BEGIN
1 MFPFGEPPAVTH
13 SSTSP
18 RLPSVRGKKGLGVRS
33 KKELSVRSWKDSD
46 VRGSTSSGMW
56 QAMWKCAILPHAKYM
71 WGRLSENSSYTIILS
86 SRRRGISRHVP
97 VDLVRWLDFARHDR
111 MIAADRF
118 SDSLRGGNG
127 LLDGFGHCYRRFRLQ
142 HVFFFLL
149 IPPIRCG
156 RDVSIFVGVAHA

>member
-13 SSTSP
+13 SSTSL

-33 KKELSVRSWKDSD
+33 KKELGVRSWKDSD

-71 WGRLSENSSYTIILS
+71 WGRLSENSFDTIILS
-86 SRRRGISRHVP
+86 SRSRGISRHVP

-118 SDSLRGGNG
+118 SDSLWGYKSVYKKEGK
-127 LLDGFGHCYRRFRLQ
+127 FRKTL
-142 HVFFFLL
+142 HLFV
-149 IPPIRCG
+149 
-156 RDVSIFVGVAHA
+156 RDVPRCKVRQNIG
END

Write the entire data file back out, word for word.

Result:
1 MFPFGEPPAVTH
13 SSTSP
18 RLPSVRGKKGLGVRS
33 KKELSVRSWKDSD
46 VRGSTSSGMW
56 QAMWKCAILPHAKYM
71 WGRLSENSSYTIILS
86 SRRRGISRHVP
97 VDLVRWLDFARHDR
111 MIAADRF
118 SDSLRGGNG
127 LLDGFGHCYRRFRLQ
142 HVFFFLL
149 IPPIRCG
156 RDVSIFVGVAHA

>member
-13 SSTSP
+13 SSTSL

-33 KKELSVRSWKDSD
+33 KKELGVRSWKDSD

-71 WGRLSENSSYTIILS
+71 WGRLSENSFDTIILS
-86 SRRRGISRHVP
+86 SRSRGISRHVP

-118 SDSLRGGNG
+118 SDSLWGYKSVYKKEGK
-127 LLDGFGHCYRRFRLQ
+127 FRKTL
-142 HVFFFLL
+142 HLFV
-149 IPPIRCG
+149 
-156 RDVSIFVGVAHA
+156 RDVPRCKVRQNIG